Potty Training… Are YOU Ready? | Edmonton Elimination Communication Support

Danielle Gajewski

Wee Potty

It’s finally time to lose those diapers, hooray! But does it really feel like a celebration? Are you gearing up for the big event with excitement, a little trepidation, but overall looking forward to potty training? Probably not.

In our culture we have made potty training into a “thing”. Also, choosing not to potty train at all (let’s call it child-lead potty training) has become a “thing”. And I think it’s a “thing” because potty training has gotten a bad rap. It’s become the scourge of toddler-hood. But it wasn’t always this way.

Potty training used to be looked upon as a milestone, just like any other. A right of passage for a young child, like learning to feed oneself, dress oneself, or learn to ride a bike. In each case, these milestones require some patience and teaching on the part of the parent, and a lot of practice on the part of the child. The same can be said of potty training. I suppose one could say that the big difference here is ALL THE POTENTIAL POOP! and PEE! on the floor. And yes, that is going to happen. But its really no messier (in my experience it’s a lot LESS messy) than spoonfulls of puree bananas all over the floors, walls, tables, hair… And don’t even get me started with spaghetti and tomato sauce. But that’s just food, not bodily fluids you say? I say…. Get over it. You’re changing diapers every day and that can be way messier, smellier and overall yuckier. But spend 7-10 focused days on potty-training and you won’t need to handle or cleanup that pee again! And never mind #2’s… wiping a bum after a poop in the potty is a breeze compared to scraping it off a diapered bum.

So, how to know when your child is ready for potty training? Contrary to popular belief, most kids are ready when YOU’RE ready. That’s right folks… you are steering this potty training ship so the success or failure of potty training is mostly (but certainly not entirely!) up to you.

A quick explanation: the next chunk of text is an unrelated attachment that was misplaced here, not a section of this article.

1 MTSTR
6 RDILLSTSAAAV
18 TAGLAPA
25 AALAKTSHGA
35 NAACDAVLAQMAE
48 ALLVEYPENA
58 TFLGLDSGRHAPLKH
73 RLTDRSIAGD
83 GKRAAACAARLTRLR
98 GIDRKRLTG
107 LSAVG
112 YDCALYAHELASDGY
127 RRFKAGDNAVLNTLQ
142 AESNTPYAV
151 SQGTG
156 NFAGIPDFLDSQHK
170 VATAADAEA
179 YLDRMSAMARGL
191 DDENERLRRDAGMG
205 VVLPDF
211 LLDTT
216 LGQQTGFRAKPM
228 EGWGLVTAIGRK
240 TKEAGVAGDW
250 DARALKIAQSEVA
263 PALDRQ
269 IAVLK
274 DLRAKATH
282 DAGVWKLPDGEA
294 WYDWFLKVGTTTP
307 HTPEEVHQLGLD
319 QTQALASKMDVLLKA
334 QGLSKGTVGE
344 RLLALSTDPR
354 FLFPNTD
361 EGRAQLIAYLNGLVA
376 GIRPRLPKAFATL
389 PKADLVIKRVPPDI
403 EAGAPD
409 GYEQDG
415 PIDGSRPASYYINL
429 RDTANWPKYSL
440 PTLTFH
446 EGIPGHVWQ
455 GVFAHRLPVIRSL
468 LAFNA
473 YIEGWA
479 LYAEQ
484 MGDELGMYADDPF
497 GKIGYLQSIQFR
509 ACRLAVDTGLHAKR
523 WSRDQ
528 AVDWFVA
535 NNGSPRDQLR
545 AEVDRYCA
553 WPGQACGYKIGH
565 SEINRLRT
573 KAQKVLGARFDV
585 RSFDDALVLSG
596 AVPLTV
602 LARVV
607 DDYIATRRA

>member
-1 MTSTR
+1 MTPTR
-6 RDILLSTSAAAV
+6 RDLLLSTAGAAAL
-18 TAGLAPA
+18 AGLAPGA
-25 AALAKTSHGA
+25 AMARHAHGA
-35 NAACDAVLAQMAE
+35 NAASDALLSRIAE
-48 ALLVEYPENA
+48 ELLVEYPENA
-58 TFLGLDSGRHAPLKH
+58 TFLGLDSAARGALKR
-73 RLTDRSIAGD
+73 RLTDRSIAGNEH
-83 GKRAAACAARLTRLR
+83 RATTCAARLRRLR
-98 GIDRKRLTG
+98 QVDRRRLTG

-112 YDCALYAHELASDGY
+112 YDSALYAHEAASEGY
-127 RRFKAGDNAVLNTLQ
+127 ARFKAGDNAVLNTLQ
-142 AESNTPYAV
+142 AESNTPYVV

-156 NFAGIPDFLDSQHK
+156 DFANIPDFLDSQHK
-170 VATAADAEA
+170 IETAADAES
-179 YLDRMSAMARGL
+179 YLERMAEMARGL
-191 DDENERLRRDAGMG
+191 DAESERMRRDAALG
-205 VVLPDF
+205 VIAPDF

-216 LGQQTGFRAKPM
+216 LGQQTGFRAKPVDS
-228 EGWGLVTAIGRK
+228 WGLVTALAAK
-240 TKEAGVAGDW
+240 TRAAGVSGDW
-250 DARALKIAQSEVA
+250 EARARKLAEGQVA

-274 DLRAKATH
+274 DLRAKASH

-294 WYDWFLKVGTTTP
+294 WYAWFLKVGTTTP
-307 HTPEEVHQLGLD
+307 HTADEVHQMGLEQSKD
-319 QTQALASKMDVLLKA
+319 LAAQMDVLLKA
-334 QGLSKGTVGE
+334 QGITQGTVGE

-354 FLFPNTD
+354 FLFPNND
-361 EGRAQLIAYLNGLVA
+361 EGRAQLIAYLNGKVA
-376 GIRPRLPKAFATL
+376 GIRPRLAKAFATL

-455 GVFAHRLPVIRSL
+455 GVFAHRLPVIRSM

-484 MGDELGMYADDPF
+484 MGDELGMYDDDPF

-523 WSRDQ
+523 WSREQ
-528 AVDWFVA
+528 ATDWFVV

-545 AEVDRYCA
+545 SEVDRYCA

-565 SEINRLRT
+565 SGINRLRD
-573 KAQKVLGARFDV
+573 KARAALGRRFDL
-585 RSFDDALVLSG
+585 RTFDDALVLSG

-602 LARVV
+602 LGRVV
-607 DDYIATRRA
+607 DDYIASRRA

Here is what you need to begin:

1. Do you have about a week to dedicate to this process?

You will need 3 days at a minimum, but the more time you can dedicate to building your child’s skills and confidence at home, the better your child will do outside of your care. If approached in a dedicated, consistent manner, potty training a child over 18 months typically takes 7-10 days.

2. Do you have a strong desire to have your child out of diapers?

If you’re wishy-washy about potty-training, your child will be too! Don’t start unless you really mean it. Patience, persistence, and consistency on the part of the parent is key to potty training success, so make sure you have a game-plan before jumping-in.

3. Do you believe it is possible for your child to be potty trained at this age?

As far as your child’s readiness, there is no checklist and no rules. You know your child best, so look instead for his or her capabilities. Do you really believe this individual child is capable of consistently using the potty? If so, then he or she definitely can!

4. Can you follow-through and not revert to daytime diapers once you’ve begun?

Just because you’ve been working on it for 3 days but your child hasn’t caught-on yet, or is showing some resistance, doesn’t mean she’s “not ready!” Every kid is different and sometimes it just takes a little longer. Don’t give up! From books to classes, to support groups and personal consultations, there are people who’ve been there and can help.

5. Are you ready for your baby to grow-up into a little kid?

As I mentioned, potty training is a big milestone! For many, it signifies their baby becoming a “big kid”. Check-in with yourself and make sure you’re ok with that before you begin.

Danielle is a certified Go Diaper Free Coach and Wee Potty offers classes in potty training and elimination communication (infant potty training), as well as a Facebook support group, and personalized consultations.  Connect on Facebook and Pinterest!

Bump and Baby is a resource to connect new moms in Edmonton, Alberta and surrounding areas (including, but not limited to, Spruce Grove, Stony Plain, St. Albert, Sherwood Park, Leduc and Beaumont) with local potty training and elimination communication education and support.